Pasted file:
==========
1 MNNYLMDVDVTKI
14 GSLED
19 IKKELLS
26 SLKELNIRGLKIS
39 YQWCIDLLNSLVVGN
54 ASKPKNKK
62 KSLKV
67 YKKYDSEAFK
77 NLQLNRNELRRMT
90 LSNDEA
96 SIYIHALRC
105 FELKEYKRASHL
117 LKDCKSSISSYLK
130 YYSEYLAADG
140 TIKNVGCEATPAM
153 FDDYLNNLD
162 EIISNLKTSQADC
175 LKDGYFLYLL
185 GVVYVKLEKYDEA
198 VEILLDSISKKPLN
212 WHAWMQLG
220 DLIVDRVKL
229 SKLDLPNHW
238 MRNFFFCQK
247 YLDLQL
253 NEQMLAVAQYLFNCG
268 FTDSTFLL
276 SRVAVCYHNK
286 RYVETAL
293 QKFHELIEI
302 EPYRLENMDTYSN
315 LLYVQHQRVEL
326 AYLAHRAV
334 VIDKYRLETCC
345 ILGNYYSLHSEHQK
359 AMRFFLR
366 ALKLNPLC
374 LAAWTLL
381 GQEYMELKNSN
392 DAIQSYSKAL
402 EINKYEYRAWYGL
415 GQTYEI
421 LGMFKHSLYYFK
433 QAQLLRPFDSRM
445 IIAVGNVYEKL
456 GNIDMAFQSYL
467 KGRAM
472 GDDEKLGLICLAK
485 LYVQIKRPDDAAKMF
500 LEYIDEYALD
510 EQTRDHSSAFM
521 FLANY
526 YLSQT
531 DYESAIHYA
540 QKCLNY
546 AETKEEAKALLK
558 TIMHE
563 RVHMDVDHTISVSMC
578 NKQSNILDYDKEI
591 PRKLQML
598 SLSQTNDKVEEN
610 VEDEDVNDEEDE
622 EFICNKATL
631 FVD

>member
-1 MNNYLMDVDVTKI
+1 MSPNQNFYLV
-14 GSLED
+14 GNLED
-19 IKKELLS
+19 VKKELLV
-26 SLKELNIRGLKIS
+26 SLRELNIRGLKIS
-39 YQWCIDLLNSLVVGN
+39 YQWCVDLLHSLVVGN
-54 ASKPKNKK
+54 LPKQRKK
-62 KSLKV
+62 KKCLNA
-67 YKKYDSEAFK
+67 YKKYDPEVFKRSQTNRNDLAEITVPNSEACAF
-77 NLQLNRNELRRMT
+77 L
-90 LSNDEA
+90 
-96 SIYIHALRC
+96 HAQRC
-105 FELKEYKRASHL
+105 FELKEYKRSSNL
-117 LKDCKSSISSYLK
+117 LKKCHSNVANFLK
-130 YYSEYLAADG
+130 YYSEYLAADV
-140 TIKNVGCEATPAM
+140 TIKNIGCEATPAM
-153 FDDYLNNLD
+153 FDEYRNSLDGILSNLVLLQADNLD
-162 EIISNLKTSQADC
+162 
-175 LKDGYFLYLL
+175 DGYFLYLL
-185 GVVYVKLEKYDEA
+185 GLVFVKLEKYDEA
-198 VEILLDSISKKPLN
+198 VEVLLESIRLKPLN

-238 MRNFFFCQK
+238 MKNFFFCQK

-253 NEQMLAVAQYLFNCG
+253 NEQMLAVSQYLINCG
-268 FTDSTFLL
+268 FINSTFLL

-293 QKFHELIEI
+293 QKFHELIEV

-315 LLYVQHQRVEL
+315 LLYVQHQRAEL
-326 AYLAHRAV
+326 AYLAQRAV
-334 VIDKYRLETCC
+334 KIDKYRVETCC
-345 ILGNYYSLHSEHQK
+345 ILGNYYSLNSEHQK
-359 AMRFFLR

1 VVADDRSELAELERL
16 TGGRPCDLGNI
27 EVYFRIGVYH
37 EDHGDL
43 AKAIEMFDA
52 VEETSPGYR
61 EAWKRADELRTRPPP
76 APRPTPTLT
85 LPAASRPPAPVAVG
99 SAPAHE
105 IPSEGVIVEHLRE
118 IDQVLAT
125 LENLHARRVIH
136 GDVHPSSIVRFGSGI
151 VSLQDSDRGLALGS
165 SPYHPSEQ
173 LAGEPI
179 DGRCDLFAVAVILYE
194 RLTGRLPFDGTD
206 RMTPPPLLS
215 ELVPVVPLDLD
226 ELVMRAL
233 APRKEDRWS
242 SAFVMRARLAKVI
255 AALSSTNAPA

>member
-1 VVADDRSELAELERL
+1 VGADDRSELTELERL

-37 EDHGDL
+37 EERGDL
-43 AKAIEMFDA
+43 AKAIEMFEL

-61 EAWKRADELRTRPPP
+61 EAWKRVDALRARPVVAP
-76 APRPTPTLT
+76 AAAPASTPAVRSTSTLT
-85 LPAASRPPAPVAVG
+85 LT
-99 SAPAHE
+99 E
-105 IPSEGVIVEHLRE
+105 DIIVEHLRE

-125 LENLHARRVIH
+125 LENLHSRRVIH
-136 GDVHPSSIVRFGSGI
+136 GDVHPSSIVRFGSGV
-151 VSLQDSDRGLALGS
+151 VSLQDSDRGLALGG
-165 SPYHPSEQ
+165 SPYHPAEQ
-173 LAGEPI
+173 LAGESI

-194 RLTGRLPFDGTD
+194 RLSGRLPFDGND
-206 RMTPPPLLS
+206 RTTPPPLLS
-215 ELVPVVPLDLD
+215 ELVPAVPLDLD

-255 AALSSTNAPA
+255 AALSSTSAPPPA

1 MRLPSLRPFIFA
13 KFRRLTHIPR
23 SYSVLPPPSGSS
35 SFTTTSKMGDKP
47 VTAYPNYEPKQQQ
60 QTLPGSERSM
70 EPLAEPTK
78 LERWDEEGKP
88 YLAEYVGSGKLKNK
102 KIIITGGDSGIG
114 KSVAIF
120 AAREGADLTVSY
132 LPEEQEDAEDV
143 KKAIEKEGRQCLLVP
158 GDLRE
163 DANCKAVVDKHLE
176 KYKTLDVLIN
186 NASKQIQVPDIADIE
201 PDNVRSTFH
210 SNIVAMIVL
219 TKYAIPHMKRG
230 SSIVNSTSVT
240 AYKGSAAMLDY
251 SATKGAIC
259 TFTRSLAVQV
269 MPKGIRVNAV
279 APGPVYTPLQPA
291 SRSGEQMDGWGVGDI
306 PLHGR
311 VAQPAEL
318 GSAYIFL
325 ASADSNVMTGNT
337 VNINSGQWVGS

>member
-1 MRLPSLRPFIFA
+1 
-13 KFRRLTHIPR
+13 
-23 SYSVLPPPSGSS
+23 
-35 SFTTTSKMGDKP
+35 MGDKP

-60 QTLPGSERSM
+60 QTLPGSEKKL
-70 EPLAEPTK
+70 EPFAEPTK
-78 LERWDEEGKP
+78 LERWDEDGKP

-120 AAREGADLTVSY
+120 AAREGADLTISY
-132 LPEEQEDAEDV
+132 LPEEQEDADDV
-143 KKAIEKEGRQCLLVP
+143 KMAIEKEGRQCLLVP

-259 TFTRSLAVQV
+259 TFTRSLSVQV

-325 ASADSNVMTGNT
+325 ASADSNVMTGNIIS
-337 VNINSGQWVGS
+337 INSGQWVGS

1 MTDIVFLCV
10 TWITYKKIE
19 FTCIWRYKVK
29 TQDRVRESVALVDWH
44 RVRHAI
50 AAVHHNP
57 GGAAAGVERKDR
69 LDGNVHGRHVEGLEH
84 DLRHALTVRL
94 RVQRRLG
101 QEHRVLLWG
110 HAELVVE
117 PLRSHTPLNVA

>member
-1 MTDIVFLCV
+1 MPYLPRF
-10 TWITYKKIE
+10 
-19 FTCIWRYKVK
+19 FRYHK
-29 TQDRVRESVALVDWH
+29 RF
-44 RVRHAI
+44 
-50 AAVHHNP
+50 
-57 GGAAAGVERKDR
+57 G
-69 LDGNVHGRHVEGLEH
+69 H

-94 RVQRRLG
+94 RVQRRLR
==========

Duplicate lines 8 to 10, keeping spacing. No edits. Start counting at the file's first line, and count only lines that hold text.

67 YKKYDSEAFK
77 NLQLNRNELRRMT
90 LSNDEA